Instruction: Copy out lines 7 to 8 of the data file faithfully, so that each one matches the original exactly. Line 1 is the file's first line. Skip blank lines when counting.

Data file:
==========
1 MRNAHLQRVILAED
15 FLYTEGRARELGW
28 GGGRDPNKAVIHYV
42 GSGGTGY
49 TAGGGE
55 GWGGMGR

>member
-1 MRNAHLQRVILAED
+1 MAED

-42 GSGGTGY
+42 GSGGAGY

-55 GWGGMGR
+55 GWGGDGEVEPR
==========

>member
-1 MRNAHLQRVILAED